Rounding out the top-10 is a back who rushed for 1,600-plus yards as a sixth-round rookie while scoring 13 times. So what is there not to like? Well, Morris is a liability in PPR formats, as he only caught 11 passes last year. Think of Alfred as Michael Turner 2.0. All of that said, this is not a bad back to have slide to the end of Round 1. I’m not into ‘tiers’, but numbers four through 10 all have similar expectations and are in the prime of their careers.

11. Matt Forte – Chicago Bears

The best of the rest starts here. Forte has always been huge in PPR formats with 50-plus catches annually, and has never rushed for fewer than 900 yards in a season. Where Forte hurts a bit is in the total touchdown number, he only has 35 scores in 75 career games.

12. Steven Jackson – Atlanta Falcons

S-Jax certainly has the resume, working on eight consecutive 1,000-yard rushing seasons and moving to a contending team for the first time. The concern with him is the excessive odometer reading on his legs and the fact that he has not reached double-digits in touchdowns since the 2006 season. Jackson was once prolific catching passes out of the backfield, with 90 receptions back in 2006, and landing in the 40 to 50 catch range since. At this stage in his career, Jackson will be a small upgrade over predecessor Michael Turner.

13. Stevan Ridley – New England Patriots

In normal situations, Ridley might be worth ranking a bit higher after rushing for 1,263 yards and 12 touchdowns in his second year in the league. But Bill Belichick is capable of changing running backs without notice and No. 2 back Shane Vereen would not be much of a drop-off. LeGarrette Blount is also in the mix in Foxborough since the Patriots apparently haven’t had enough players character issues recently.

14. Chris Johnson – Tennessee Titans

Johnson’s stock has dropped considerably since his 2,000 yard rushing season, but he still finished last year with 1,200-plus rushing yards and a 4.5 yard average. Johnson has never been a huge touchdown scorer and will lose goal-line carries going forward to new acquisition Shonn Greene. But the Greene acquisition is actually good, since it should help keep Johnson more fresh, and he is still just 28 years old. You will not see 2,500-plus total yards again like in 2009, but Johnson is still a good late second-round pick.

Maurice Jones-Drew15. Maurice Jones-Drew – Jacksonville Jaguars

MJD is one of the wildcards this season after missing the latter part of 2012 with the dreaded Lisfranc fracture in his foot. In 2011, Jones-Drew flirted with the 2,000 yard total yard mark. You worry about how much MJD can bounce back on a team that went 2-14 last year, but if he is indeed ready for Week 1, he could prove to again be a first-round talent. Jones-Drew could likely be had late in the second or early in the third round.

16. Montee Ball – Denver Broncos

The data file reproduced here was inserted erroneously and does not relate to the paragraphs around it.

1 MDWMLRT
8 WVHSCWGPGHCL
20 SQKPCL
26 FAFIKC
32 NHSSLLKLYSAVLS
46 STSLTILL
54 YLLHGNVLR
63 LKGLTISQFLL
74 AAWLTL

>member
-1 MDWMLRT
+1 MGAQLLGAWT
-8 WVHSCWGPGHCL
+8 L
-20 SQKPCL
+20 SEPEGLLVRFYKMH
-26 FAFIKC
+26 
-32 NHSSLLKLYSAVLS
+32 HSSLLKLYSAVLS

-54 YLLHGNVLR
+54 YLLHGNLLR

I have Bell placed a bit conservatively here, but I love his situation and potential upside, especially considering he took it over the stripe 39 times at the University of Wisconsin a few years back. Some feel Ball got overworked during his time at Wisconsin, but I would not consider that a concern this year. Playing in a run-friendly offense in the AFC West, I fully expect Ball to be the top rookie back this year, if he’s available Round 3 jump on him.

17. David Wilson – New York Giants

Over the years, the names have changed in the Giants’ backfield, but the majority of them have fared very well. Wilson may be perhaps the Giants most talented back since Tiki Barber left, and is being billed as this year’s C.J. Spiller. Wilson’s ceiling is high, but remember Andre Brown is also in line for carries.

18. DeMarco Murray – Dallas Cowboys

Now to a couple of guys who were projected as first-rounders this time last year. If healthy, Murray is still the starter with the Cowboys and is capable of being a first-round type back. But Murray has repeatedly found himself injured, dating back to his days at the University of Oklahoma. The good news is that Murray can be had in Round 3 this year instead of Round 1.

19. Darren McFadden – Oakland Raiders

McFadden has been perennially over-hyped for years, and I can pull up Yahoo! footage from a year ago when fantasy pundits had Run DMC going as high as fourth overall. Last year was not just about his annual injury, but his yards per carry plummeted to 3.3 after 5.4 and 5.2 in previous seasons. McFadden is still just 26, so you can take him Round 3 and not be taking a gigantic risk.

20. Frank Gore – San Francisco 49ers

Many expected Gore to hit the wall last year and possibly be overtaken by Kendall Hunter. But Gore actually aged like fine California wine, with his yards per carry actually improving and his total carries (258) only slightly down. Now at 30 years old, a deep stable of backs lurk in the background including Hunter, LaMichael James, and eventually Marcus Lattimore.

21. LeVeon Bell – Pittsburgh Steelers